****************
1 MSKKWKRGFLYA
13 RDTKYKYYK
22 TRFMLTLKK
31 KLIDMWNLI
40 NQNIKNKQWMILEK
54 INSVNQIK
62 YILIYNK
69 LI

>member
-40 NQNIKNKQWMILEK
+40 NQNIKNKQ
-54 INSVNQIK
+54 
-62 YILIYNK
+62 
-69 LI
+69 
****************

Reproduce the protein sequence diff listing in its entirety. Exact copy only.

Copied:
1 MSKKWKRGFLYA
13 RDTKYKYYK
22 TRFMLTLKK
31 KLIDMWNLI
40 NQNIKNKQWMILEK
54 INSVNQIK
62 YILIYNK
69 LI

>member
-40 NQNIKNKQWMILEK
+40 NQNIKNKQ
-54 INSVNQIK
+54 
-62 YILIYNK
+62 
-69 LI
+69 